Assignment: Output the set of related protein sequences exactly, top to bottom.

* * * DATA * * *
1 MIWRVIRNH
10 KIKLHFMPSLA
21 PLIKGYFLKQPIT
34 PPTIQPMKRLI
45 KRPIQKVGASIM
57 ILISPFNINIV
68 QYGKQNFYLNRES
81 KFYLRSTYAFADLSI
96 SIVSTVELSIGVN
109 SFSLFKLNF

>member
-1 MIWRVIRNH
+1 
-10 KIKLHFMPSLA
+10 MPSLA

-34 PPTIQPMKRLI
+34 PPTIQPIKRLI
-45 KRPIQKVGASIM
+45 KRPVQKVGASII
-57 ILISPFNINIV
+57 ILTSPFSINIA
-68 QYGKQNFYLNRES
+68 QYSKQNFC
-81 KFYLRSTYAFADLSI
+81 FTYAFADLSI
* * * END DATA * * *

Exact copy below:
1 MIWRVIRNH
10 KIKLHFMPSLA
21 PLIKGYFLKQPIT
34 PPTIQPMKRLI
45 KRPIQKVGASIM
57 ILISPFNINIV
68 QYGKQNFYLNRES
81 KFYLRSTYAFADLSI
96 SIVSTVELSIGVN
109 SFSLFKLNF

>member
-1 MIWRVIRNH
+1 
-10 KIKLHFMPSLA
+10 MPSLA

-34 PPTIQPMKRLI
+34 PPTIQPIKRLI
-45 KRPIQKVGASIM
+45 KRPVQKVGASII
-57 ILISPFNINIV
+57 ILTSPFSINIA
-68 QYGKQNFYLNRES
+68 QYSKQNFC
-81 KFYLRSTYAFADLSI
+81 FTYAFADLSI